Michele Giugliano graduated in Electronic Engineering in 1997 at the Univ. of Genova (Italy), and received his PhD in Bioengineering and Computational Neuroscience in 2001 from the Polytechnic of Milan (Italy).
He then received an award from the Human Frontiers Science Program Organisation to pursue postdoctoral training in experimental cell electrophysiology at the Inst. of Physiology of the Univ. of Bern (Switzerland), working with Prof. Hans-Rudolf Luescher and Prof. Stefano Fusi.
In 2005, he joined as junior group leader the experimental laboratory of Prof. Henry Markram at the Brain Mind Institute of the Swiss Federal Institute of Technology of Lausanne. In 2008 he was appointed faculty at the University of Antwerpen (Belgium), taking over the Theoretical Neurobiology lab founded by Prof. Erik De Schutter and extending its scope to interdisciplinary research in experimental neuroscience and neuroengineering. During the period 2013-2015, he was also visiting scientist at the Neuroelectronics Flanders Institute at IMEC, Leuven.
From 2016 to 2019, he was full professor in Antwerp and he has served visiting academic positions at the University of Sheffield (UK). Today, since 2019, he has been Principal Investigator and lab director at the International School of Advanced Studies (SISSA) of Trieste, Italy, where he relocated his team.
Since 2008, Michele Giugliano has taught Computational Neurobiology to undergraduate and graduate students from a variety of backgrounds in Life Sciences, Biomedical Sciences, Physics, and Computer Science.
Michele Giugliano’s research activities lays at the interface among cell electrophysiology, computational neuroscience, and neurotechnology. He discovered the rapid time-scales associated to neuronal excitability in the rodent and human cortex, and pioneered the use of nanomaterials for building interfaces between artificial devices and the neural tissue.
Mario Negrello obtained a mechanical engineering degree in Brazil (1997), and later after a period in the industry (VW, 1999-2004) obtained his Masters degree (2006) and PhD (summa cum laude) in Cognitive Science at the University of Osnabrück in Germany, in 2009. At the Fraunhofer Institute in Sankt Augustin (Germany) for Intelligent Dynamics and Autonomous Systems, he researched artificial evolution of neural network controllers for autonomous robots (2007/08). This work was awarded a scholarship by the International Society of Neural Networks (INNS) to sponsor an eight-month period (2008/09) as a visiting researcher at the Computational Synthesis Lab at the Aerospace Engineering department of the Cornell University in USA (with Hod Lipson). In his first post doctoral period he acted a group leader at the Computational Neuroscience laboratory at the Okinawa Institute of Science and Technology (with Erik De Schutter). He now is assistant professor in computational neuroscience in the Erasmus Medical Center in Rotterdam, where he combines empirical research and computational models (dept. head Chris De Zeeuw). He is also head of the Neurocomputing lab in Rotterdam. Mario Negrello has published in the fields of Machine Learning, Cognitive Robotics, Artificial Life, Evolutionary Robotics, Neuroethology and Neuroscience, as well as a monograph published by Springer US in the Series Cognitive and Neural systems entitled Invariants of Behavior (2012).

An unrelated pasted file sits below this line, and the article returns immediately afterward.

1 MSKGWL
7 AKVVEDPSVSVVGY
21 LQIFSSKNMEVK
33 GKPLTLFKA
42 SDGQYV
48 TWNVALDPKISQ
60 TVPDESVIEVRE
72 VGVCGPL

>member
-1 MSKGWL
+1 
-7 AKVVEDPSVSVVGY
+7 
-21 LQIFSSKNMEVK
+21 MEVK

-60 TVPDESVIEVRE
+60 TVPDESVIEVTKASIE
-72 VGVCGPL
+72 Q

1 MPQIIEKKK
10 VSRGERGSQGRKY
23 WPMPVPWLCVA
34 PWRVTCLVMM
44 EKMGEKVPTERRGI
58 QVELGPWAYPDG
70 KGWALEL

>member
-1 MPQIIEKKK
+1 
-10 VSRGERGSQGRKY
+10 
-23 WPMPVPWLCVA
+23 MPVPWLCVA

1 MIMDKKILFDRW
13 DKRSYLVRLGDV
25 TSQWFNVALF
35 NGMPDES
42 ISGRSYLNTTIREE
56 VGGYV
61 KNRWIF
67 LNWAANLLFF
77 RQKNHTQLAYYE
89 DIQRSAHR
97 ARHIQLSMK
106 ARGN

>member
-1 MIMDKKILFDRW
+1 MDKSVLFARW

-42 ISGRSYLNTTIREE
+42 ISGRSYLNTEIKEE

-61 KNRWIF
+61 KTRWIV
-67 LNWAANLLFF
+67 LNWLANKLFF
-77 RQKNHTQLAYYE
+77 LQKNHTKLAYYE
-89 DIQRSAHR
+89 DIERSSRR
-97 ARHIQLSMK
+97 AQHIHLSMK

Daniele Linaro received his MSc in Electronic Engineering from the Univ. of Genoa (Italy) in 2007 and a PhD in Electrical Engineering from the same university in 2011.
In the same year, he was awarded a fellowship from the Flemish Research Foundation - FWO to conduct postdoctoral work in the Laboratory of Theoretical Neurobiology and Neuroengineering at the University of Antwerp, under the supervision of Prof. Michele Giugliano, where he used dynamic-clamp to elucidate the computational capabilities of different cell types in the rodent cortex.
In 2015 he moved to the Laboratory of Cortical Development at VIB (Leuven, Belgium), under the supervision of Prof. Pierre Vanderhaeghen, where he studied the protracted electrophysiological and morphological development of human cortical neurons grafted in the rodent cortex.
Since 2014, he holds a position as Visiting Scientist at Janelia Research Campus in collaboration with the laboratory of Dr. Nelson Spruston, where he investigates the network properties of different cell types in the rodent hippocampus.
Since 2018, he is Assistant Professor in the Department of Electronics, Information Technology and Bioengineering at the Polytechnic of Milan.
Throughout his career, Daniele Linaro has always been fascinated by the computational capabilities of single neurons and has been working to bridge the gap between computational and experimental approaches to studying and modelling the rodent and human brain.